The crossroads of South Jefferson Avenue, South Broadway (originally Carondelet Road) and Chippewa Street creates one of the more interesting intersections in St. Louis. It’s where the traffic from downtown passed by the suburbs of South St. Louis on its way to the heavy industrial suburb of Carondelet. Some of the houses depicted in Compton and Dry’s 1876 Pictorial St. Louis are still standing or have been altered. Let’s take a look. After the former Chippewa Trust Bank is this first cluster.
While none appear in 1876, the Second Empire house was probably built shortly thereafter, and then its white neighbor right afterwards. Both have been heavily modified with different fenestration and the addition of storefront windows. The hardware store looks to be from the early Twentieth Century. There is a church in Pictorial St. Louis labeled St. Luke’s; I do not know what happened to that congregation.
And then come the often-forgotten gems: two Greek Revival houses, both of which appear clearly in the middle of the row in Pictorial St. Louis.
The first house, with a hipped roof has two pilasters framing the front fa?ade and a side entrance, which originally was fairly rare in St. Louis but eventually became very popular in city homes.
The second house is typical of many German workers’ houses with a gabled roof with one dormer, though it’s interesting that this one is three bays wide. Many are built as duplexes.
Then there’s this immaculately restored Second Empire house with what seems to have much of its original millwork and decorative ironwork preserved.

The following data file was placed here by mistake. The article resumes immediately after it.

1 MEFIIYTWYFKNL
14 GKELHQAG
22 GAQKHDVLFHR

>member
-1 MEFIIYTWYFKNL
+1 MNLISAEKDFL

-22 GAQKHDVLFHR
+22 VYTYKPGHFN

Around this space below there was a large Greek Revival country house, which was demolished sometime in the Twentieth Century. But what is amazing, as can be seen in this photograph from 1931 by Isaac Sievers, it survived well into the 1900s. Like many houses, a storefront was built out front, and the residence was probably cut up into a boarding house.
It’s gone now, as well as the early Twentieth Century Kroger’s with the tile roof, replaced with this rather undistinguished looking building from probably the 1940s or 50s.
It’s a fascinating look into how the South Side developed from a Nineteenth Century suburban area into a dense urban area.
Next door was Schenberg’s which presumably expanded the large covered porch out onto the sidewalk. Such roofs were once incredibly common in St. Louis, but this one is a rare survivor.
As can be seen, workers hauled all that merchandise out every morning and then back again every evening! The Schenberg family makes the claim of starting the first grocery store chain in St. Louis in 1914. I’m sure some readers might remember their stores.
The house on the far left (which clearly has an early Twentieth Century front), which clearly appears in Pictorial St. Louis?still exists. There was one more house on the south before the intersection with Keokuk. The one story wing was added at the same time to create a grocery store.
It’s a great example, seen often on Cherokee and Chippewa streets, of a former residential structure converted to commercial use. The Italianate style house on the far left in the photograph below has been demolished, and you can see the vacant lot there today.
One thing I can’t figure out it is the one-and-a-half store house on the far right above. It has clearly been demolished but I haven’t found evidence for it otherwise than in this photograph.
Back to the two-story house on the end. Around on the side, you can clearly see how there was a porch that would have “completed” the gable of the house, which again was very common in antebellum houses in St. Louis.
You can even see the holes from the ceiling joists of the second story gallery of the porch as well as the arches of the windows and doorways on the backside.